I am enthusiastically creative. Currently working towards goals with no expectations. As any artist, living on bread and water. Writer, illustrator, musician, poet, designer, creator, etc...
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My friend Koko shared this online presentation with me as I prepared our dinner last night chopping vegetables and chatting about my work trip to China. She brought up an email she sent me a week ago with a link to the Story of Stuff. It sat in my inbox untouched because I’ve been so busy at work making stuff. Making stuff with the intent of considering all things right for the world. Making stuff while standing on my soapbox preaching to my co-workers about being green and the effects of globalization and how we have the power to be part of the solution rather than contribute to the problem.
The Story of Stuff by Annie Leonard is a little short that I want to share with you but I won’t bother emailing it because it may sit in your inbox untouched or even be immediately deleted. You can watch it in its’ entirety or watch it in chapters. Leonard does a great job articulating the process of stuff. The visuals help to lead through the process. Koko said her young daughters were captivated and made it through the whole screening and had a discussion about stuff afterwards. I think you’ll find it interesting enough to share with at least one person. Maybe you’ll even have an impromptu screening at a dinner party....
Posted January 13, 2008
By bebet caguin
Arts & Culture, Audio/Visual Design
It's a bit more than a week in review, but that means more to share. I have no idea why Design21 uses this terrible method of posting links, which apparently refuses to work here. Sorry for the mess that follows!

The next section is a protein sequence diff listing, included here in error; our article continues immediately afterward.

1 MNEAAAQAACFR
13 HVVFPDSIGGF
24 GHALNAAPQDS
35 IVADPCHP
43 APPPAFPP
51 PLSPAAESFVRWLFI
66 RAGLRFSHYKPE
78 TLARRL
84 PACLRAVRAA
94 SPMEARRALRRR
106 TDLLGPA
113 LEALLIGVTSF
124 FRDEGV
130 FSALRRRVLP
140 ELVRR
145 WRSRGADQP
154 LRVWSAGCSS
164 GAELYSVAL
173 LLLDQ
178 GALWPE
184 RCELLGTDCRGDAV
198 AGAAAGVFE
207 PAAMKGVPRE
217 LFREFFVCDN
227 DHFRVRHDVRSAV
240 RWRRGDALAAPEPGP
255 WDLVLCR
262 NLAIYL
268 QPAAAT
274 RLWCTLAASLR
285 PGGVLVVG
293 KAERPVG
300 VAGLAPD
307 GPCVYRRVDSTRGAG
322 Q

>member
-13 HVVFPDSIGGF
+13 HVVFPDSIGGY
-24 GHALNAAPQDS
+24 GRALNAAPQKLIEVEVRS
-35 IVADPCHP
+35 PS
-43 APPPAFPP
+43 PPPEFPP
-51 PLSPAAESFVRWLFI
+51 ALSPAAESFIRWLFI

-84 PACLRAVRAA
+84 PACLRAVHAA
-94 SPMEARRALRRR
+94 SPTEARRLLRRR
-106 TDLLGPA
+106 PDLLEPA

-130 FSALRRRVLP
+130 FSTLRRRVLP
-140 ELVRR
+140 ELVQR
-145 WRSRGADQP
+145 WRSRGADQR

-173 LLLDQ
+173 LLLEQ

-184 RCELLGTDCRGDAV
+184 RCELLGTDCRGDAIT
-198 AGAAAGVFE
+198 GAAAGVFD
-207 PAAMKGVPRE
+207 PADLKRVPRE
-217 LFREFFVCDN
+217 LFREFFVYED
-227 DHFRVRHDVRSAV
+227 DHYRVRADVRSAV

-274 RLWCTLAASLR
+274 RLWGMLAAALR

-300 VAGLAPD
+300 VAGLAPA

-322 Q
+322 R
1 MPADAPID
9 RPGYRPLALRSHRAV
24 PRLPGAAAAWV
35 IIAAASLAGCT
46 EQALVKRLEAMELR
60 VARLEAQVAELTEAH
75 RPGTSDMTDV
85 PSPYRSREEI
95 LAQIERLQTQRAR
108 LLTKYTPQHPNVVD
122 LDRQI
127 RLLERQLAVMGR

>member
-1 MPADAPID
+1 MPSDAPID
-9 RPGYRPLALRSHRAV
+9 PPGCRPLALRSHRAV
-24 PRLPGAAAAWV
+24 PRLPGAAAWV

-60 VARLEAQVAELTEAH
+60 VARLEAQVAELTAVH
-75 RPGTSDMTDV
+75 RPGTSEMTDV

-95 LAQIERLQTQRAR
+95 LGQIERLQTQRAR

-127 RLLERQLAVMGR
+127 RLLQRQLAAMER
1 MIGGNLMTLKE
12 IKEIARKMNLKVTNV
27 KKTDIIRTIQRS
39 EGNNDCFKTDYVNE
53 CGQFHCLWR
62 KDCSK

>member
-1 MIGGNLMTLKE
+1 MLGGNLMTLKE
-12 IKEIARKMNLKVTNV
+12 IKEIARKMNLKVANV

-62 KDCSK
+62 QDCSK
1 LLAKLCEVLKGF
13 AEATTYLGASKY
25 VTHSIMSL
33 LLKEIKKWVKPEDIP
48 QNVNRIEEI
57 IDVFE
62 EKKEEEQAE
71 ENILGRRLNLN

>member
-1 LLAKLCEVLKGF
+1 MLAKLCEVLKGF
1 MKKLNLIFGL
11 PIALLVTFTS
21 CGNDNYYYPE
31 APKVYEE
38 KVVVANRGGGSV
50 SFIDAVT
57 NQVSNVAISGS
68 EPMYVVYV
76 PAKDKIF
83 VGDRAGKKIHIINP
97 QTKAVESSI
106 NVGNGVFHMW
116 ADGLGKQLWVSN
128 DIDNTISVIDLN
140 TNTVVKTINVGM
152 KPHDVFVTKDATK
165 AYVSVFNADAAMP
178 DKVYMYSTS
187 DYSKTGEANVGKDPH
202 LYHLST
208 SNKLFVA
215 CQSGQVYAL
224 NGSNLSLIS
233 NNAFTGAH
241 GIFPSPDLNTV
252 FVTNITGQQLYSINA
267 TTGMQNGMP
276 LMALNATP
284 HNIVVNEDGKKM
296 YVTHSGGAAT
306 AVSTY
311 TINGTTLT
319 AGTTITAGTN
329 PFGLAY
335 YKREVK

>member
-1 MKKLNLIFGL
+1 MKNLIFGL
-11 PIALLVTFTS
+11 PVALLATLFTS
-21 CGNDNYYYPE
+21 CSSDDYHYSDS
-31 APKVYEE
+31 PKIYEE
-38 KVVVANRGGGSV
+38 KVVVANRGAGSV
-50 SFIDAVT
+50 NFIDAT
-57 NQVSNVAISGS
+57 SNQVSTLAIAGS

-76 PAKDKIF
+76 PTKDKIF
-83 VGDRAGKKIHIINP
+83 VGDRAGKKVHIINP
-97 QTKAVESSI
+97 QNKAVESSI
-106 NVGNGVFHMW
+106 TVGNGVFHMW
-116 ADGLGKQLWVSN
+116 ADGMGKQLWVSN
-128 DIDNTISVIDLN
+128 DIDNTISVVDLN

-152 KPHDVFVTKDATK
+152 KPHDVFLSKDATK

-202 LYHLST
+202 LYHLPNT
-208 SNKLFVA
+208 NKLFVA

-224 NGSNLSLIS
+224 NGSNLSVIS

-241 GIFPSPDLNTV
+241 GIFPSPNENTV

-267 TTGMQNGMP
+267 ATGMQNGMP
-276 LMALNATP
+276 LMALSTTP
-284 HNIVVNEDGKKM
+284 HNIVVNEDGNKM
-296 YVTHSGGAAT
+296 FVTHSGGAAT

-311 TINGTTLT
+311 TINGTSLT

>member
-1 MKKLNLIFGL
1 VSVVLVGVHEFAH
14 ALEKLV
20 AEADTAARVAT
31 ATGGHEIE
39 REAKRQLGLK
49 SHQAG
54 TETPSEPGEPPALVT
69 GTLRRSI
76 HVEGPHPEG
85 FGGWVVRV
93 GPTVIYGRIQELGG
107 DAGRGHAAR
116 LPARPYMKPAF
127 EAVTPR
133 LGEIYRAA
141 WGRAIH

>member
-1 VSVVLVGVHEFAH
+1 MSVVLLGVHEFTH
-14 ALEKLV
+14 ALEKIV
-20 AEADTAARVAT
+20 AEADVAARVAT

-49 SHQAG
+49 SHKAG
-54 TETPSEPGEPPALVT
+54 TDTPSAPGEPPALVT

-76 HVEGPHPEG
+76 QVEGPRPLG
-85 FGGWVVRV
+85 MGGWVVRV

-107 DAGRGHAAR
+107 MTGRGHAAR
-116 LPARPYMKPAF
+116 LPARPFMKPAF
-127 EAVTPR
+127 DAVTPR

[Artevist](http://blog.groundswellcollective.com/2008/01/02/artevist/) [SuiCycle](http://blog.groundswellcollective.com/2008/01/03/suicycle/) [Taxi to the Darkside](http://blog.groundswellcollective.com/2008/01/04/taxi-to-the-darkside/) [MPAA Bans Taxi to the Darkside Poster](http://blog.groundswellcollective.com/2008/01/04/mpaa-bans-taxi-to-the-darkside-poster/) [A Dose of Inspiration from Displace Me](http://blog.groundswellcollective.com/2008/01/05/a-dose-of-inspiration-from-displace-me/) [AAC Films](http://blog.groundswellcollective.com/2008/01/07/aac-films/) [Designism 2.0 Recap](http://blog.groundswellcollective.com/2008/01/08/designism-20-recap/) [überculture Collective](http://blog.groundswellcollective.com/2008/01/09/uberculture-collective/) [Nonprofit Quarterly Redesign Launches](http://blog.groundswellcollective.com/2008/01/09/nonprofit-quarterly-redesign-launches/) [Favianna Rodriguez](http://blog.groundswellcollective.com/2008/01/10/favianna-rodriguez/) [We’re Going Ad-Free!](http://blog.groundswellcollective.com/2008/01/11/were-going-ad-free/) [New Bush Coins](http://blog.groundswellcollective.com/2008/01/11/new-bush-coins/)
Posted January 12, 2008
By James David Morgan
Hello everyone. I am a new player in the industry aiming to look for an internship or part-time job at an advertising firm. I joined the network to meet new people learn more about everything not just about advertising. Feel free to contact me anytime.
Currently in progress is creating more designs for my portfolio.
Posted January 09, 2008
Arts & Culture, Communication Design
Happy New Year! To welcome everyone to 2008, we’ve prepared a summary of our best and most popular posts.
The Groundswell Top 10: Editor’s Picks
- Traces of the Trade goes to Sundance - The Groundswell Collective worked with Traces of the Trade to redesign their website and business cards. We also designed a logo for the film’s production company. We are looking forward to this fantastic film’s debut at the Sundance Film Festival, January 17-27, 2008.
- Similar Diversity - This amazing datavisualization is a text analysis of the Holy Scriptures, exploring the similarities and differences between the five major world religions. The exhibit inspires viewers to think about own prejudices and current religious conflicts.
- The Institute for Infinitely Small Things - This inspiring, Boston-based research organization was formed to invent and distribute new practices of political engagement in everyday life. Their artful, conceptual projects “complexify small things rather than simplifying large ones.”